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(as of Nov 29,2020 08:15:50 UTC – Details)
People often said bad things about me. But no one ever said I couldn’t ride a bike, until the below happened.
I chose to buy my mescal from this store because the female clerk was young, pretty, and encouraging. In the tiny store, she let me corner her. On another day, I bought mescal and flirted with her; and then took off on my bike and crashed. My bike hit the street, while I ejected and landed on my feet like a cat. My glass bottle of mescal flew out of my front bike basket and rolled down the middle of the street. Two young women in university prep-school pleated short skirts, and the liquor store young woman, watched me crash. I laughed at my crash, because I didn’t get hurt and the glass bottle of mescal didn’t break. The two observing university prep-school females laughed at my crash. I said, "I’m not drunk. Really!" I picked up my bottle of mescal from mid street and put it in my front bike basket. I again mounted my bike, and almost crashed. I then saw that my bike chain was jammed, which had caused my first crash. Ten people had seen my crash and saw the bottle of mescal roll down the street. To my street audience, I pointed and said, "See, the chain jammed." In other words, I didn’t crash because I was drunk. No one believed me.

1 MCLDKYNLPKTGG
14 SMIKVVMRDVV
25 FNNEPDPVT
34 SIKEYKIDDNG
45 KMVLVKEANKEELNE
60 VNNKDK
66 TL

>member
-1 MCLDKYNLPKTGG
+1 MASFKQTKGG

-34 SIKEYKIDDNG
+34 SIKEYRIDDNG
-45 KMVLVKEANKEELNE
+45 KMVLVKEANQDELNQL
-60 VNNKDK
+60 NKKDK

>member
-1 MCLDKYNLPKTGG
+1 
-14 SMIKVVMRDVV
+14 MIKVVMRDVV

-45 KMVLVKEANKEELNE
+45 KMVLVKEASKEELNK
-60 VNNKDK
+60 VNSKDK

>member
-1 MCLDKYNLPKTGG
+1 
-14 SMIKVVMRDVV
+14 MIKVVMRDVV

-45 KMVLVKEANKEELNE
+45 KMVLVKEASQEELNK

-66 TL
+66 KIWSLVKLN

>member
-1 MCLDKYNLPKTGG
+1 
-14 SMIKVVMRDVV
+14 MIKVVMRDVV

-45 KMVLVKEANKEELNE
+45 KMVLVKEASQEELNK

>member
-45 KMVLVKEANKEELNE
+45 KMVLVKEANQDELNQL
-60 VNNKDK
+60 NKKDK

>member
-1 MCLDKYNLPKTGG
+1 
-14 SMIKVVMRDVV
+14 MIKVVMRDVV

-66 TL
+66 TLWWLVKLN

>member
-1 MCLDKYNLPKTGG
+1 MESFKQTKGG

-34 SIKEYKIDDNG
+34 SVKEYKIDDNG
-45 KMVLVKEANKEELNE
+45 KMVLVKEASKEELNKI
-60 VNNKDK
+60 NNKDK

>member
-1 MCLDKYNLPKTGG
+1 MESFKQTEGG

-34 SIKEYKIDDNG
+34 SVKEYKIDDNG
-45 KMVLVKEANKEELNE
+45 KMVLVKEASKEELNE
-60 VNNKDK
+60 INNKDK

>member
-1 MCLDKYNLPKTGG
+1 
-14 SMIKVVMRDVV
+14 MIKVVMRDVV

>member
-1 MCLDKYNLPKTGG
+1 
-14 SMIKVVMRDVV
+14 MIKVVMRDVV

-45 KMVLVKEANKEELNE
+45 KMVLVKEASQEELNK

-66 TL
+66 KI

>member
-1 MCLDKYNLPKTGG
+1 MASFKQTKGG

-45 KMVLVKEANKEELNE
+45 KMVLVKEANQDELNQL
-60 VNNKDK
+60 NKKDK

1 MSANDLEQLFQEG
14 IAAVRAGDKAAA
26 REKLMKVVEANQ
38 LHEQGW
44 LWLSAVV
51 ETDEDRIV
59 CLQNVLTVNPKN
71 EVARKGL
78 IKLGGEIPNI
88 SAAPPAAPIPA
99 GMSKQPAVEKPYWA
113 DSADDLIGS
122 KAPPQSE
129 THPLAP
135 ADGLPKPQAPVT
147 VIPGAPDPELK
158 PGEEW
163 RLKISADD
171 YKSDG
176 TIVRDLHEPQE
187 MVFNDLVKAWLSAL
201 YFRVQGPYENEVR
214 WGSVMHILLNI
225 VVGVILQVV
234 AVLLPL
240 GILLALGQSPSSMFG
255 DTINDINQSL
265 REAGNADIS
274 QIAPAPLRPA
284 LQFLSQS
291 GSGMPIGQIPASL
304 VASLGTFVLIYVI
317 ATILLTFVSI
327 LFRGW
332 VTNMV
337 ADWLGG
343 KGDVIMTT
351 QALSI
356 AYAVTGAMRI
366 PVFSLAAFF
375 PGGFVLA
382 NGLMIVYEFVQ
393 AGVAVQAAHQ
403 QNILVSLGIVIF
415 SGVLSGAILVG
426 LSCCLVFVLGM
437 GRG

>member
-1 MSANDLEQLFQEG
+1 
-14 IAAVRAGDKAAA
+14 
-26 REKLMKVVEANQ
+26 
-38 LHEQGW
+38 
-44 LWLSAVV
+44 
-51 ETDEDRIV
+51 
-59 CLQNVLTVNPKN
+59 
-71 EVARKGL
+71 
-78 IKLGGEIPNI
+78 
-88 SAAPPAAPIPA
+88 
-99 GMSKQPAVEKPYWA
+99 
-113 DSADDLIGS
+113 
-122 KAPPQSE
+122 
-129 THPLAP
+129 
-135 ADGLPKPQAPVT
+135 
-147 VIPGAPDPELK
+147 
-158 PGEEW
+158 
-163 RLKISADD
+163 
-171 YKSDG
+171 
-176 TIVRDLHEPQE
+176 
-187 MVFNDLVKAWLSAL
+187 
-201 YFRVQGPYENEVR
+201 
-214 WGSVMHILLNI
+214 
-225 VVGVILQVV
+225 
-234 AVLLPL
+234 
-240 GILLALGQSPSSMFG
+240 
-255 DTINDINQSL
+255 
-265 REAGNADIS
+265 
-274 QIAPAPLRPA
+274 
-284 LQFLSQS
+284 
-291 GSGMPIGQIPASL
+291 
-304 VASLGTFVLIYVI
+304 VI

I was sure that most of my street audience was very happy to see me crash, because my daily bicycling invaded their neighborhood and their privacy. I therefore now mainly limited my bicycling to the main streets. I empathized with the Mexicans’ desire for privacy. I too had little privacy; and I extremely resented and defensively reacted to people’s meddling and intrusion in my life, which included stealing from my hotel room.
5 percent Mexico bicycling
7 percent narrative poetry